“For me, it wasn’t anything to do with writers block. I just felt burnt out, and hated it all. Not the people I worked with—I love those guys—but just the whole cycle of being in a band like us, we’re not super popular or famous, but we do have an audience and as a result there are expectations. When I made my first record, there wasn’t any of that—we didn’t have to worry about all the peripheral things that go into creation. But you know, as I think about it, maybe on some level there was a creative block. I play all the time. I totally stepped out of my comfort zone, in terms of being in a band, being with the people I normally make music with, and a different city. Subconsciously, maybe I was doing what you said—entering into a completely foreign space in order to see what comes out.”

“I was also writing these songs and using a voice -box in my studio that would manipulate the voice track, and I was playing around with the settings, and I started to experiment, and one of the things I did was to see what it would sound like with a woman’s voice, and a woman’s pitch. At the time, I was listening to a lot of music that had duets between men and women, and the idea of doing that with my own songs started to appeal to me. You know, Rogue Wave is a rock band, but I didn’t want to make a rock album, I wanted to make something different. I wanted something that had less emphasis on the musical instruments and the melodies of loud, electric guitar. I wanted to focus on voices, I wanted something stark, where the singing could be heard, the emphasis is on the words, not the music. And yet, when I started to think about it, I started to realize that if I’m working with different people, to do something different for a change, that maybe I would change as well. Maybe the tendencies that I have had in the past will change from a different approach, and that I’d learn something about myself through working with other people. I just happened to get really lucky that the people I am working with are extremely talented.”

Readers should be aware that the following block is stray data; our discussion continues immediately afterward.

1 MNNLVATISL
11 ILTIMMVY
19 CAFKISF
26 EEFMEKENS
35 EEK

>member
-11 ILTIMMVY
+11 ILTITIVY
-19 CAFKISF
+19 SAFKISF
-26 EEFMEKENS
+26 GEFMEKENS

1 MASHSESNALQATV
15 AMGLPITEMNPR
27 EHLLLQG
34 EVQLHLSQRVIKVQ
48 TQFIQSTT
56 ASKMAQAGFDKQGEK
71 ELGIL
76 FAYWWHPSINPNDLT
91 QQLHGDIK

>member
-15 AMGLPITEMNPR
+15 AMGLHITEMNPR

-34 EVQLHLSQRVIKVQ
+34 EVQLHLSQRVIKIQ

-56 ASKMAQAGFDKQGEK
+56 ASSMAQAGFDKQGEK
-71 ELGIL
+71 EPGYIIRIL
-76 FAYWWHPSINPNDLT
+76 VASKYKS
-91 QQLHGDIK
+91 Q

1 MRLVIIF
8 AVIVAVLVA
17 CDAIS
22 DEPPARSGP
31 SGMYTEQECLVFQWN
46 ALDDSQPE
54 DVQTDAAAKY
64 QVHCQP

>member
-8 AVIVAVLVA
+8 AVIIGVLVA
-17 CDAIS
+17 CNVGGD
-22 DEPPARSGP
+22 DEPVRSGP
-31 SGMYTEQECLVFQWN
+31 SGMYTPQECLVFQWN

What of his new musical partner, Kate Long? “She’s a really amazing woman, and her experiences with Release the Sunbird are equally as different for her. She has a band in Bloomington, but I’m not sure she’s done something so paired back, putting herself in an open, vulnerable place, musically. I think all of us, me and Kate and Kenny, who plays bass and Pete, who played drums, I think we all agree that the experience we had together was a really unique one. Making music with other people isn’t guaranteed to work, and it doesn’t matter how talented you are. If the chemistry isn’t there, then it won’t gel. But it amazed us all to see how quickly things coalesced for us, and how, even though we just started playing together, it not only felt right, but it felt natural, like I’ve played with these guys for a long time.”

“Release the Sunbird is definitely a real band, not merely a solo project. It’s very hard to predict about what’s going to happen. It’s very hard for me to know what happens next and how this relates to Rogue Wave. This experience of working on this album, with some really talented, amazing people, it’s opened my eyes. It’s left me wanting to experiment with different musical styles, not just this stripped-down country-folk singer-songwriter style. It’s made me realize that the connection I have with Rogue Wave is really special to me, but it doesn’t have to be the only thing I have to do.”